Thursday, May 24

UCLA ready to face an unpredictable Hawai’i team after short week off

UCLA's defense will have to deal with a team that has shown it can score both in the air and on the ground. (Aubrey Yeo/Daily Bruin senior staff)

UCLA's defense will have to deal with a team that has shown it can score both in the air and on the ground. (Aubrey Yeo/Daily Bruin senior staff)

UCLA’s defense had a good idea of what to expect last Sunday.

That won’t be the case Saturday.

Spread-happy former UCLA offensive coordinator Noel Mazzone and Texas A&M started a redshirt freshman at quarterback and returned the team’s top-two rushers from last season, but the Bruins’ next opponent won’t have such a one-sided offense.

Unranked Hawai’i (2-0) visits the Rose Bowl with two completely different offensive profiles in its victories. In the Rainbow Warriors’ season opener against Massachusetts, they averaged 3.2 yards per rush and 10.3 per pass attempt en route to a last minute win. The following week against Western Carolina, they ran for almost 300 yards at a clip of 6.1 yards per carry, while averaging 6.4 yards per pass attempt.

“They’re multiple in their formations and their personnel groups,” said coach Jim Mora on Tuesday. “They can give you three, sometimes four, different personnel groups. They’ll create different formations with those personnel groups, so they force you to make some adjustments.”

UCLA’s offensive line will also have to make adjustments during its shortened week.

Texas A&M was a middle-of-the-pack run defense last year, ranking 75th out of 128 FBS teams in rushing yards allowed per game last season. But even without first-overall NFL draft pick Myles Garrett and third round pick Daeshon Hall, the Aggies held the Bruins to 70 yards on 25 carries – not counting yards lost due to sacks or kneeldowns.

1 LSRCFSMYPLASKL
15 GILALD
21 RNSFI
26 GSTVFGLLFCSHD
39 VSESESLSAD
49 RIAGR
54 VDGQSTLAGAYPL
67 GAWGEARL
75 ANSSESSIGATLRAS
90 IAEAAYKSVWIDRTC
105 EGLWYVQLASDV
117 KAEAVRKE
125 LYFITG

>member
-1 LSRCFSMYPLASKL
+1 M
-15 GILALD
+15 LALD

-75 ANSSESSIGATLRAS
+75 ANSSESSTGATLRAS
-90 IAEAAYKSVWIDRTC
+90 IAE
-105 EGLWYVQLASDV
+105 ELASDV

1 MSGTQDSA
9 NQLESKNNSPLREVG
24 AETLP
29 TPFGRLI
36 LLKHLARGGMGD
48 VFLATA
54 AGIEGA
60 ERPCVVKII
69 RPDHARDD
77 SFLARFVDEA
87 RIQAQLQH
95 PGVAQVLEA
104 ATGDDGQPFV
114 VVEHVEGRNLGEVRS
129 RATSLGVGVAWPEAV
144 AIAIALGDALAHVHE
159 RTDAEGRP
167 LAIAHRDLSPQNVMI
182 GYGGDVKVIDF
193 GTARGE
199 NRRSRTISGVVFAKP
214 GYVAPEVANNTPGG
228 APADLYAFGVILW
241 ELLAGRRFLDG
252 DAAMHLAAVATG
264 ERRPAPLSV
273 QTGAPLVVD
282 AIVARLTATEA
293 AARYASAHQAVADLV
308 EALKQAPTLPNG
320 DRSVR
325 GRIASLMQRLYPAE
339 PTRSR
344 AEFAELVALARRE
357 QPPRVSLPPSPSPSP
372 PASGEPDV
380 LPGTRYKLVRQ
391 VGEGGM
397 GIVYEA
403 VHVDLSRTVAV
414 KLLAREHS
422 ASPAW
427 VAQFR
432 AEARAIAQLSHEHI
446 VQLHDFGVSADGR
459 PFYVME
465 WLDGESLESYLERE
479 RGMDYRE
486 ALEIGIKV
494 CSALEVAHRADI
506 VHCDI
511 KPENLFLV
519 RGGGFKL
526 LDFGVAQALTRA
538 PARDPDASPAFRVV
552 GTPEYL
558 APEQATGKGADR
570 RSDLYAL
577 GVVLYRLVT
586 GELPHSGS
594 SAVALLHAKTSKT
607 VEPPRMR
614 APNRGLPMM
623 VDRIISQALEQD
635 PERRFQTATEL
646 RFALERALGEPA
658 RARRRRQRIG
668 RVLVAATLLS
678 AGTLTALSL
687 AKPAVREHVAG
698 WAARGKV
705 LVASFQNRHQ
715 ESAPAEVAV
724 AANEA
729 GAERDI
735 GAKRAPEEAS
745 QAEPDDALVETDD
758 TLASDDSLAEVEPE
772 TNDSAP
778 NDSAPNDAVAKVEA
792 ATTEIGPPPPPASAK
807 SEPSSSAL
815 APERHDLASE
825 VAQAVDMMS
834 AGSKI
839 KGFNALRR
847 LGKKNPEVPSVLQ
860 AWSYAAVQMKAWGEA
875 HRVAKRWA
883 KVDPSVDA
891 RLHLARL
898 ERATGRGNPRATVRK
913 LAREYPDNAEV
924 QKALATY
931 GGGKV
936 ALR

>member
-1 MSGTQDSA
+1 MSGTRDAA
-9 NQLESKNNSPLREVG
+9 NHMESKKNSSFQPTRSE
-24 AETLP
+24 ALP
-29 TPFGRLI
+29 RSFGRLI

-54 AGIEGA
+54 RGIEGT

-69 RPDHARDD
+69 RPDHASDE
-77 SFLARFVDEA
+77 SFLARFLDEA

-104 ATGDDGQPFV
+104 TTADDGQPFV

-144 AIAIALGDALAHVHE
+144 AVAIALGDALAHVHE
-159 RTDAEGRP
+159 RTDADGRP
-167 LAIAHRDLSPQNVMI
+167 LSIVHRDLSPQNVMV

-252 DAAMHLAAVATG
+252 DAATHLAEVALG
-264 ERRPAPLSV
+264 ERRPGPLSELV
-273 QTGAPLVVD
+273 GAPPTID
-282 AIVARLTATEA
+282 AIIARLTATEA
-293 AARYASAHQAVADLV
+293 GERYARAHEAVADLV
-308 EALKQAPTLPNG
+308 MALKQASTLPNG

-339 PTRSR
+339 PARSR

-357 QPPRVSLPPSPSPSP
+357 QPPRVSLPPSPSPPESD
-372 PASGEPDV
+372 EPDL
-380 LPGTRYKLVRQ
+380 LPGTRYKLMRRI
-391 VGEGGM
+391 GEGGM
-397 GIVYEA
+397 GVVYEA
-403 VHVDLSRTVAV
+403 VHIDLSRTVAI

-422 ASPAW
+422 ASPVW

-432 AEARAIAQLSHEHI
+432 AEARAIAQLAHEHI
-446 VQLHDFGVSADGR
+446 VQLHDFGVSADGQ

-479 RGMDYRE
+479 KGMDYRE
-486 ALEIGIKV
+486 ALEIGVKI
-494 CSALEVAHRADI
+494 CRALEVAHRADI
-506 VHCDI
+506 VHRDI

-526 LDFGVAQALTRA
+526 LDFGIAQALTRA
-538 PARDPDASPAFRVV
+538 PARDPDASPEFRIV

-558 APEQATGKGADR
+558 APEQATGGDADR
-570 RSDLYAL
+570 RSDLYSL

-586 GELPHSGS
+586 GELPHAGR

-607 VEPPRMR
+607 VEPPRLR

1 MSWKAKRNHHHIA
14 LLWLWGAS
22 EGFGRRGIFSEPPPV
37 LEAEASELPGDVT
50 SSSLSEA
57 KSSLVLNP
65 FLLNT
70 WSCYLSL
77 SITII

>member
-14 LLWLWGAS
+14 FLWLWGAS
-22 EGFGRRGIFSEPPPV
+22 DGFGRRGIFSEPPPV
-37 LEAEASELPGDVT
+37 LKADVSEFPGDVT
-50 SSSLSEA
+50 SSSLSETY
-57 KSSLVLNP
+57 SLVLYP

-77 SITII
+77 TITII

Redshirt juniors left tackle Kolton Miller and tight end Austin Roberts both allowed free rushers to record sacks and force fumbles. Looking back at the film, redshirt senior center Scott Quessenberry said the major takeaways were straightforward.

“Just one-man breakdowns (in the running game),” Quessenberry said. “We need the communication stuff in protection, and we had some breakdowns in our seven-man protections.”

Saturday’s matchup could be another high-scoring affair. Hawai’i hasn’t had a top-50 scoring defense since 2007 and allowed 37.5 points per game last season, though the Rainbow Warriors do return their two leading tacklers, linebacker Jahlani Tavai and defensive back Trayvon Henderson.

Redshirt sophomore tight end Caleb Wilson – who set a school record with 15 receptions against Texas A&M – could be poised for another big game against Hawai’i, which gave up nine catches for 179 yards to Massachusetts tight end Adam Breneman.

Frequently lining up against Texas A&M’s preseason second-team All-American safety Armani Watts, Wilson consistently gained space by using his body leverage to force Watts to his outside shoulder before cutting inside. Wilson’s slipperiness, which helped him earn a 99.9 overall grade from Pro Football Focus, opens passing lanes down the middle of the field for Rosen.

“He’s got an incredible feel for the game, one of the most deceptive players I’ve ever seen before in just how he gets open,” Rosen said. “He wiggles around a little bit and can just feel windows, has great hands … We’re giving him a big role and I think he’s welcoming it with open arms.”

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